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- Nicotinamide Supplementation Looks Little Better than Resveratrol in Mice
- Artificial Cell Components and Membranes, the Start of a Fusion Between Biology and Biotechnology Inside the Body
- Inflammatory Macrophages are Found to Contribute to Harmful Ventricular Remodeling in Heart Failure
- Methionine Restriction (and Calorie Restriction and Mimetics) Improve Endurance in Old Individuals by Boosting Capillary Formation
- Cellular Senescence in the Cardiovascular and Metabolic Diseases of Aging
- Assessing Recent Changes in the Pace of Secondary Aging
- TREM2 as a Target to Enhance Immune Clearance of Amyloid in Alzheimer's Patients
- An Update on Immune System Recreation as a Treatment for Multiple Sclerosis
- A Tissue Engineered Retinal Patch Improves Vision in Macular Degeneration Patients
- Increased Elastin Production as a Therapy for Age-Related Arterial Stiffening
- An Interview with Vitalik Buterin, Patron of SENS Rejuvenation Research
- Tau and α-synuclein act in Synergy to Produce Neurodegeneration
- Data Collection Opens Up for the MouseAge Project
- More Amyloid Leads to Greater Tau Production in Alzheimer's Disease
- Measuring Metabolic Slowing and Reduced Oxidative Stress in the Human Practice of Calorie Restriction
Nicotinamide Supplementation Looks Little Better than Resveratrol in Mice
Hopefully the Fight Aging! audience recalls the years-long hype over resveratrol, driven by the self-serving processes that enabled investors in Sitris Pharmaceuticals to make a sizable profit at the expense of GSK, and supplement sellers to open up a new market for the credulous. The only meaningful results from all of that turned out to be an increased knowledge of the biochemistry of sirtuins, one very thin slice of the broad metabolic response to calorie restriction. Resveratrol and its ilk are not meaningful calorie restriction mimetics, and you are far better off cutting a few hundred calories from your daily intake or exercising a little more.
In light of this history I think it is entirely appropriate to be skeptical of the current hype surrounding the role of NAD+ in metabolism, and the various precursor molecules that can increase levels of NAD+ when taken as dietary supplements. When compared with sirtuins and resveratrol, the publicity here involves many of the same people, similar for-profit companies engineering the news cycle, and the same area of cellular biochemistry, which is to say aspects of calorie restriction closely related to sirtuins. My expectation is that, at the end of the day, this will result in nothing more than another increase in the knowledge of this portion of cellular biochemistry, while all the other claims regarding longevity and health are largely smoke and mirrors. Some people will make a lot of money, supplement sellers will prosper, and nothing will meaningfully change in human health as a result of all of this.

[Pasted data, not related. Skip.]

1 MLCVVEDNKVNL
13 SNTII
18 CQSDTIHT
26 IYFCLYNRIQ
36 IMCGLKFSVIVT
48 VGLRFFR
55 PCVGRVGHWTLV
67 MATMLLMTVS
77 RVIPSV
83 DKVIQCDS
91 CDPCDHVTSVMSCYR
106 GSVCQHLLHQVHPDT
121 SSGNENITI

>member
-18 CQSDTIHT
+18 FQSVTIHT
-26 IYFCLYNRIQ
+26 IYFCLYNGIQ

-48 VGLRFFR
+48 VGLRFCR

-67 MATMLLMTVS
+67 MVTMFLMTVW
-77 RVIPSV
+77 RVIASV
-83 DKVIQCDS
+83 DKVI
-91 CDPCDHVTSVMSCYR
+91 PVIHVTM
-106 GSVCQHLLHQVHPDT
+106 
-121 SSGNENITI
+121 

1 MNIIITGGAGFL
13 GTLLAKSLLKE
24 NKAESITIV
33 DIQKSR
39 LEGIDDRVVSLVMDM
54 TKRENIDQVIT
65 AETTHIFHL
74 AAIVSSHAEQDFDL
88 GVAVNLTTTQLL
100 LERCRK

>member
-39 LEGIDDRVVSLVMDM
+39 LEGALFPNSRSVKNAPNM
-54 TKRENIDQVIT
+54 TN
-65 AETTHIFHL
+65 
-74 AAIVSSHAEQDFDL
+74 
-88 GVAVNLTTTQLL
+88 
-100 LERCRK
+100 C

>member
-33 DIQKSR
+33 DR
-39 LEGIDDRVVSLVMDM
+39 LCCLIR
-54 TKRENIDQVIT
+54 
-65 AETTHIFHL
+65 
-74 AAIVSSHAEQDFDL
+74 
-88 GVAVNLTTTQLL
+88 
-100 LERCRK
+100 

The first study in mice noted below is very similar in outcome to past studies of resveratrol, which is to say little in the way of gains in healthy mice, and some compensation for the detrimental effects of being overweight or obese. It is important to remember that mouse longevity is far more plastic than that of humans in response to calorie restriction and interventions that affect the same portions of cellular biochemistry as are involved in the calorie restriction response. Mice live 40% longer when calorie restricted; in humans the gain is unlikely to be larger than a few years, even though the observed health benefits are sizable. So an alleged calorie restriction mimetic that produces no gain in mouse longevity, or only helps to make overweight mice less metabolically abnormal, is not all that interesting. You might compare this with the second paper, which is a commentary from the usual suspects on how great the prospects are for supplementation related to NAD+ levels.
Nicotinamide Improves Aspects of Healthspan, but Not Lifespan, in Mice
The role in longevity and healthspan of nicotinamide (NAM), the physiological precursor of NAD+, is elusive. In the present study, we aimed to characterize the effects of chronic NAM supplementation on the longevity and healthspan characteristics of male C57BL/6J mice fed a synthetic low-fat diet (SD) and the corresponding high-fat diet (HFD). Because of the liver's importance in maintaining metabolic homeostasis, we carried out histological, biochemical, and untargeted metabolomics surveys to provide an unbiased view of the metabolic impact exerted by 62-week NAM supplementation on liver from SD- and HFD-fed mice.
Protein target validation combined with metabolic flux analysis enabled the identification of the underlying mechanisms of enhanced glucose disposal and reduced oxidative stress in response to NAM supplementation. Surprisingly, our data showed that NAM depresses NAD salvage and has complex effects on sirtuin expression and activity. NAM appears to have greater beneficial effects in mice subjected to HFD than SD, which might provide important clues about its therapeutic potential in the fight against obesity and associated comorbidities.